LONDON (B)--More than 118,000 pigs have been slaughtered in the past month as part of the U.K. government-funded pig Welfare Disposal Scheme, due to the outbreak of classical swine fever, an official from the Ministry of Agriculture's Intervention Board told BridgeNews Oct. 23. Tamar Burr, team leader for plan, said demand for entry was "very high" and not showing any sign of slowing down.

"Since the scheme started, we have seen a steady build up in farmers taking advantage of it. We're now inundated with applicants," Burr said. The Welfare Disposal Scheme was announced by agriculture minister Nick Brown at the end of August to help farmers with overstocking due to classical swine fever movement restrictions.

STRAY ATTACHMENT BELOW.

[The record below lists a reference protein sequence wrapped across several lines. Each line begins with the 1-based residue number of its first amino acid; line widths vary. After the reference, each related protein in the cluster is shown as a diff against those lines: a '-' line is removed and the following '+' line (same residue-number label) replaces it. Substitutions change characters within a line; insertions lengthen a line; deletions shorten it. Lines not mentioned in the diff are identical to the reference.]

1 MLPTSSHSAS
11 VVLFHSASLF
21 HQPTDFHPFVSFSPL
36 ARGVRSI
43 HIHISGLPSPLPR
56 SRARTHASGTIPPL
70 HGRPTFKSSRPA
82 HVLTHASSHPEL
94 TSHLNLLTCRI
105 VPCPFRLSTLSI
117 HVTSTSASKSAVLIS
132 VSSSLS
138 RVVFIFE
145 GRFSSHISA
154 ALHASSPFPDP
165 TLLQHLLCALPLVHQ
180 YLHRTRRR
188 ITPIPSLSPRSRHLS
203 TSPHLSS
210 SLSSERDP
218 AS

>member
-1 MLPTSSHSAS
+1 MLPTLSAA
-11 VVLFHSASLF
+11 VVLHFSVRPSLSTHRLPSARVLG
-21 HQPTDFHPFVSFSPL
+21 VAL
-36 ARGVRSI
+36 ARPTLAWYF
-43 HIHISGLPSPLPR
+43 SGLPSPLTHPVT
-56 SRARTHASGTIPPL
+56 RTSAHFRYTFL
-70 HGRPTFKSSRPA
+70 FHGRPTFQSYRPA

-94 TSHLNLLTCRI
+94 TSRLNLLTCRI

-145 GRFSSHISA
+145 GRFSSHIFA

The payments for farmers entering the scheme, which were doubled when revised in September, currently provide 10.00 sterling for batches of animals averaging 45 kilograms per pig, 100% funded by government. Farmers get 30.00 sterling per head for batches averaging 45 to 100 kilograms and 65.00 sterling per head batches averaging 100 kilograms.

For the last category, 50.00 sterling of the payment is government-funded, while 15.00 sterling comes from the industry. Burr said it was impossible to say when the pace of slaughtering will slow, as it depends on how long movement restrictions remain in place.

So far, 15 cases of the highly infectious disease have been confirmed by government vets, with the number of pigs slaughtered or earmarked for slaughter exceeding 60,000.

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